Last week's New York Times article, "When Yoga and Chakras Collide," threw the debate between yogis and civilization into relief. Essentially, the piece can be read to pose the following question: If we practice yoga, are we obliged to withdraw from society?
The article highlights the tension many yogis face: whether or not to walk away from animal products and eat primarily raw fruits and vegetables. According to Eva Grubler of the Dharma Yoga in New York (one of America's most revered yoga studios), the ideal yogi diet should consist of, "steamed vegetables, salads and fresh juices." The article also quotes Steve Ross, author of Happy Yoga: Seven Reasons Why There's Nothing to Worry About, who explains in his book, "I get a toxic, icky feeling from eating something that's basically inedible." By that, he means cooked food.
And yet, as the Times reports, some yoga studios are providing meals -- complete with meat, wine and chocolate -- at the end of practice. And they are causing quite a stir in the hardcore vegan / rawfoodist yogi camp. While a sweaty studio would not be my eating-place of choice, not a day goes by when I don't eat cooked food or animal products. And not a day goes by when I don't practice yoga. Both feel better with company.
Until recently, I felt that my innate appetites and love of cooking were directly at odds with my yoga practice. And yet, when I have tried to eat a primarily raw or vegan diet, I feel profoundly unsatisfied, both physically and socially. After having read Richard Wrangham's book, Catching Fire: How Cooking Made us Human, I understand why I want and need to eat warm, rich food, which sometimes includes flesh. Moreover, I am hardwired to enjoy it with others.
This is how Wrangham's argument boils down: the human discovery of fire essentially catapulted some of our ancestors out of the realm of Neanderthal and into the realm of Homo--Erectus and eventually Sapien. I am not one to distrust a person simply because he or she is not a scholar, but in this case, the distinction is striking. For example, Ross (whose nutritional background appears to be purely anecdotal) claims,"Approximately 85 percent of all vitamins and 100 percent of the enzymes are lost in the cooking process. If you cook anything above 118 degrees F, the enzymes naturally found in that food are destroyed." Unfortunately, Ross does not cite his source. Wrangham, on the other hand, is the Ruth Moore Professor of Biological Anthropology at Harvard; Curator of Primate Behavioral Biology at the Peabody Museum and Director of the Kibale Chimpanzee Project in Uganda. The scholar devotes the final third of his book to footnotes. Both my gut, and my brain are inclined towards his argument.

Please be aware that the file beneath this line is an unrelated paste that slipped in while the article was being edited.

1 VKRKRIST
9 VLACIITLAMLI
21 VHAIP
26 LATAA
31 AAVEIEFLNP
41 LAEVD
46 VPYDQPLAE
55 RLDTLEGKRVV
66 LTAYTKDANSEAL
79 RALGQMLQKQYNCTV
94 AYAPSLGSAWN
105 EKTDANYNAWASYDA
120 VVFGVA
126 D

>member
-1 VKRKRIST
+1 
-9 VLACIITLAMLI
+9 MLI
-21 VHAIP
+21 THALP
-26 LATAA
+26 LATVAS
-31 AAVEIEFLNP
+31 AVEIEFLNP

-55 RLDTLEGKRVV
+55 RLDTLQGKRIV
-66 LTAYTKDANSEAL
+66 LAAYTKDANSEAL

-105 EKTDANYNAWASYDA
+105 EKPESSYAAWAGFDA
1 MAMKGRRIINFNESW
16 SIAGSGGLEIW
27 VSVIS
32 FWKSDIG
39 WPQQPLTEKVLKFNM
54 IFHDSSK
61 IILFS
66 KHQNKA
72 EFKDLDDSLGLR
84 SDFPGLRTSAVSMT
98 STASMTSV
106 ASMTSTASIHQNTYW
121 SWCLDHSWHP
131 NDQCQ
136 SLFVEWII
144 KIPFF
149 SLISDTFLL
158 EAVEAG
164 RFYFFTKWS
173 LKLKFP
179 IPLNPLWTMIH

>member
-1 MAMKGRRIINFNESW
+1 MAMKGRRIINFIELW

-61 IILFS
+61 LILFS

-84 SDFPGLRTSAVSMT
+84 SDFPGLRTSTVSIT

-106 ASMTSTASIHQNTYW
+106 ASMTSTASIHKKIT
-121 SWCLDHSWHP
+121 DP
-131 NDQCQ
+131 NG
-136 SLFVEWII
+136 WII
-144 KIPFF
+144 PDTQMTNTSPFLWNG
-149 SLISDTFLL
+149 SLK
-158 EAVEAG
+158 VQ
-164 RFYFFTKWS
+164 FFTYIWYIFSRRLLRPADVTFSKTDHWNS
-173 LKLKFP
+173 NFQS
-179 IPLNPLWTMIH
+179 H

Indeed, it is both our guts and our brains that distinguish us from our chimp cousins, Wrangham argues. Physical evidence that human beings evolved to cook food -- and evolved because of cooked food -- appears in both our stomachs and brains. The relatively small size of our digestive systems indicates that we evolved to eat food that is easy to digest, including cooked meat. Furthermore, the ease of digestion (cooking makes food easier for the body to process) essentially lends calories to whatever we cook, which in turn allowed our ancestors' brains to develop at a pace unparalleled by any other species. Because their bodies weren't working all day long to digest raw, fibrous foods, our ancestors' brains suddenly had the nutrients necessary to grow exponentially in size. We owe our intelligence to cooked food.
In addition to physical benefits, cooking helped foster society. For example, heating food can be preserved longer, therefore guaranteeing more nutrition for longer periods. Cooking also caused early humans to lose their hair, one of our most distinguishing characteristics. Because of an availability of warmth and warm food, early man no longer needed his furry insulation: I'm sure most raw foodists, if given a choice, would opt to eat cooked food rather than grow a coat. Indeed, as many anthropologists have noted, including Jared Diamond in his book, Guns Germs and Steel, it's the cultivation of agriculture and fire that made it possible for entire civilizations to develop. Without the need to wander in search of food -- be it foraged vegetables of wild animals -- human beings suddenly had the time and energy to sit together and think. It is because of cooked and cultivated food that man eventually built towns, appointed leaders and had the luxury to create art, literature, music, even yoga.
I know many vegetarians and many vegetarian yogis, whom I respect very much. I even know a few who eat primarily raw food -- these are choices that I happily accept. However, when a person tells me that human beings were not designed to eat meat or cooked food, or that my yoga practice is inferior as a result of my diet, I must respectfully disagree. (The common theory that people were not meant to eat meat because of their blunt teeth and small jaws has also been defunct by Wrangham's work: we are meat eaters, we just eat soft meat -- of the cooked variety.)
I used to wonder why I felt so drawn to the stove and to a table full of friends. I long for the very thing provided by yoga studios that offer a communal meal after a communal practice. And yet I felt guilty about it -- as though some primal impulse were keeping me from a truly enlightened practice. Now I realize that the opposite is true: the very thing that makes us human is our desire to cook, cultivate, kill and share our food. There is indeed a beast within each of us, calling us to do the same -- the Homo Sapien.
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